The results of this research will be published in the British scientific journal, Scientific Reports, online on February 12, 2016.

* This research was supported by the X-ray Free Electron Laser Priority Strategy Program “Lattice dynamics of phase change materials by time-resolved X-ray diffraction” (Research representative: Muneaki Hase) of the Ministry of Education, Culture, Sports, Science and Technology of Japan.

Background and details of the research

Upon irradiation of a solid by a laser pulse, electrons are excited from the ground state to higher levels leading to the creation of an excited state in the solid. A solid in such an excited state is said to be in a metastable or unstable state and typically atoms are displaced from their equilibrium positions relative to the ground state. By intentionally creating an excited state in a solid, it is possible to induce displacements in atomic positions allowing manipulation of the crystal structure of the solid. The displacements of atomic positions in the excited state, however, are typically on the sub-nanometer (0.1 nm) scale making it impossible to assess such small changes using visible laser light with a wavelength of several hundred nanometers. To measure such small changes in position, it is necessary to use sub-nanometer wavelength light from a X-ray laser in a time-resolved X-ray diffraction measurement.

Optical recording materials such as those used for DVD-RAM are semiconducting chalcogen compounds largely composed of Te and the class of such compounds is often referred to as phase-change materials. Phase-change materials exhibit large changes in material properties such as optical reflectivity (refractive index) or electrical resistance between crystalline and amorphous states making them useful for recording information based upon the corresponding property changes. To date, the typical time for phase change between these two states has been thought to be on the order of a nanosecond (one billionth of a second). In recent years, however, first-principles calculations have predicted that by use of electronic excitation, such transitions can be made to occur on picosecond time scales (one trillionth of a second). If these predictions are realized, both low power operation and high data throughput of phase-change memory will be achieved. Switching devices of a novel operating principle are also expected.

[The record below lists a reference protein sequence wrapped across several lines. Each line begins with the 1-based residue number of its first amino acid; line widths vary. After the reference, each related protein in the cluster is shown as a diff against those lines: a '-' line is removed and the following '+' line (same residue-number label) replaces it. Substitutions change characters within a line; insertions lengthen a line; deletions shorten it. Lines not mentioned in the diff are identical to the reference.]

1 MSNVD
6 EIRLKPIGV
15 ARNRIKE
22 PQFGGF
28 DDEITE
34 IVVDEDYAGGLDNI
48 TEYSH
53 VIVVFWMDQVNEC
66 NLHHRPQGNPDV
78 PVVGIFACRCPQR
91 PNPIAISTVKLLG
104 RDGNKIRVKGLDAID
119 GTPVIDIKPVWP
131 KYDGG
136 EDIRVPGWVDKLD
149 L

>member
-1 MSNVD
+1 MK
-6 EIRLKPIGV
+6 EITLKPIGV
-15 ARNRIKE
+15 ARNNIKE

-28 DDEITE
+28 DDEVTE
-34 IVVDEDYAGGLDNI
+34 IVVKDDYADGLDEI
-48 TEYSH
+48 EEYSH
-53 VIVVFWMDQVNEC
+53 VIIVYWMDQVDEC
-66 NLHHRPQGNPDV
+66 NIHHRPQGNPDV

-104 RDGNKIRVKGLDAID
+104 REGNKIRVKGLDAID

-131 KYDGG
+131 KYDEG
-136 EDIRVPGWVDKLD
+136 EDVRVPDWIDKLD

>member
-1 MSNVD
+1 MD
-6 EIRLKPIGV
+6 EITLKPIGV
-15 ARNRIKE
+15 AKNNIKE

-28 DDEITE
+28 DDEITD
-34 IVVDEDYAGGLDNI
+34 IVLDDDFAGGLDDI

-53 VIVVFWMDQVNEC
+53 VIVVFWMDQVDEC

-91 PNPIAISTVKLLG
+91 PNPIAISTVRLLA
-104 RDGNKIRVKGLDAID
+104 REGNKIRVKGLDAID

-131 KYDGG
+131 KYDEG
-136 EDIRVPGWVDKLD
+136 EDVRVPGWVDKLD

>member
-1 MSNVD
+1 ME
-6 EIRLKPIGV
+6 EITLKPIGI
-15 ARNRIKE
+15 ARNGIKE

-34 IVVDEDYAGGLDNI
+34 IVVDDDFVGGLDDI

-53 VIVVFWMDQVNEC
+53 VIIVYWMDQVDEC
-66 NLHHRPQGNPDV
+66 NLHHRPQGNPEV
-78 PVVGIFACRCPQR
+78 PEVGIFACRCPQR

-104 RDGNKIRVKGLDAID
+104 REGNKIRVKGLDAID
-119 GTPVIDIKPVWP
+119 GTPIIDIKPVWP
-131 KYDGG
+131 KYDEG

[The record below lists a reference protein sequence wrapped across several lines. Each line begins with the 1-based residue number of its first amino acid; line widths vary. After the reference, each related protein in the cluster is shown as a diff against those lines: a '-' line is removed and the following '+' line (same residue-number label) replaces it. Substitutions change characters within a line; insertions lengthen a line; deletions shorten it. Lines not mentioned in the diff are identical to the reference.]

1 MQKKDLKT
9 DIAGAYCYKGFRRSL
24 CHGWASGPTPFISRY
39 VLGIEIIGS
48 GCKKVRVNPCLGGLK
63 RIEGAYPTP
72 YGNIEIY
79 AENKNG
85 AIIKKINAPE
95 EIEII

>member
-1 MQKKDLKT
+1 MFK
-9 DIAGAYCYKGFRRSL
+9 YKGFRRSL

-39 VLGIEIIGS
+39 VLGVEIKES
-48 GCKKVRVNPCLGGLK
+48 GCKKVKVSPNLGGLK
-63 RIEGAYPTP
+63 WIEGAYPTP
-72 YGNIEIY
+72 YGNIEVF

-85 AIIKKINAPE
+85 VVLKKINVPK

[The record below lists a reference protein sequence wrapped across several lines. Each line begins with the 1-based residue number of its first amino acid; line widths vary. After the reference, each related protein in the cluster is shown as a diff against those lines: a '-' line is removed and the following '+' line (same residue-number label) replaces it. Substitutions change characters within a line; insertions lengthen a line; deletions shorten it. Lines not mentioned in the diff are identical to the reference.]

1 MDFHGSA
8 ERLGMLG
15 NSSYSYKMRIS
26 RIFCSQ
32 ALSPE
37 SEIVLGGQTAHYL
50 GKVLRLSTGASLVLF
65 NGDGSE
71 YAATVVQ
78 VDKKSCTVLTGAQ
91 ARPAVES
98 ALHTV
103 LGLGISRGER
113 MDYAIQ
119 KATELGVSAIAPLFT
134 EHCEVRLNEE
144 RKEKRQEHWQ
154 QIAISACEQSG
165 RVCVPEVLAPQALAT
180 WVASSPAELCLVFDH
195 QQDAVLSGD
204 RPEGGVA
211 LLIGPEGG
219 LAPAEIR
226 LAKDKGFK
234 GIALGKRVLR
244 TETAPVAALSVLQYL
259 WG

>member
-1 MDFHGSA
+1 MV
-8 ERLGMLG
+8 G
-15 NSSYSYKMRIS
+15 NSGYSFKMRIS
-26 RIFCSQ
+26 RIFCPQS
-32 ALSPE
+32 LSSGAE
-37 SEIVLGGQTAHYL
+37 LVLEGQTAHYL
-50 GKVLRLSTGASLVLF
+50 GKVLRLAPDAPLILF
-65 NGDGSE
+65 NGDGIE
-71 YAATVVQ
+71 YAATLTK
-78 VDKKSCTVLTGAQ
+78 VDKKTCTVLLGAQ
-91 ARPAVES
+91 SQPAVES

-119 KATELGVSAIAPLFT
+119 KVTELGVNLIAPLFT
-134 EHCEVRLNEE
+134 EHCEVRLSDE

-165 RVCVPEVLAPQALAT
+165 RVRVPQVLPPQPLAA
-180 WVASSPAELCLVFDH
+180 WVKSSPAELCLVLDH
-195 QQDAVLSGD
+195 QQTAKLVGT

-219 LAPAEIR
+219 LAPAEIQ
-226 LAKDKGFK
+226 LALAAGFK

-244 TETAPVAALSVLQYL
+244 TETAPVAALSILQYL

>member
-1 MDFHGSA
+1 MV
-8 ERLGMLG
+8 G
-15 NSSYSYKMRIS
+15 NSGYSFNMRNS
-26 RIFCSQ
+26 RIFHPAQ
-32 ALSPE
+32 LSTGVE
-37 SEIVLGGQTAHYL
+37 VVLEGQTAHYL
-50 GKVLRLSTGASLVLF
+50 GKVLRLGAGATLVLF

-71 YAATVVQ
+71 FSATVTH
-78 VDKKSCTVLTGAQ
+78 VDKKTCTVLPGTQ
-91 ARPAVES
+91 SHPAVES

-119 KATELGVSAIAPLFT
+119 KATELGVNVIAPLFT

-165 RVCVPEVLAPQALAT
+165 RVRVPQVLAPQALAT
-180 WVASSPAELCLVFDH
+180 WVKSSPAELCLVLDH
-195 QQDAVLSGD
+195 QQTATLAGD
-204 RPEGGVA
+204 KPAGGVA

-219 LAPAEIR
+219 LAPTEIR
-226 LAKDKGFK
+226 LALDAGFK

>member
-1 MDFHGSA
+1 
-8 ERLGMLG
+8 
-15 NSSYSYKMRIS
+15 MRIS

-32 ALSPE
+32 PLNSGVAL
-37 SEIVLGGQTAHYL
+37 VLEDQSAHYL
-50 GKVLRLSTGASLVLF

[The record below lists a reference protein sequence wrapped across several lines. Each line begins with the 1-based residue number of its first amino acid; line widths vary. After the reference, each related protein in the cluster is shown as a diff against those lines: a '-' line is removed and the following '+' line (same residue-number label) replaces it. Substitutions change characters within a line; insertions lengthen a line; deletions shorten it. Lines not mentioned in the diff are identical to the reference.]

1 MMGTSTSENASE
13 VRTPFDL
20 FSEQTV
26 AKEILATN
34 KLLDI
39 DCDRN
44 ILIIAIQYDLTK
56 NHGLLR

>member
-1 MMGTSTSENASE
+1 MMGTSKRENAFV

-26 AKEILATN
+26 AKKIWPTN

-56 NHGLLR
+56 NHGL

To advance these goals, the current research team used extremely short XFEL pulses form the world’s most advanced free-electron X-ray laser facility, SACLA, to carry out real-time, time-resolved X-ray diffraction measurements of the atomic motion in a phase-change material on sub-nanometer spatial scales and picosecond time scales.

Research Contents and Results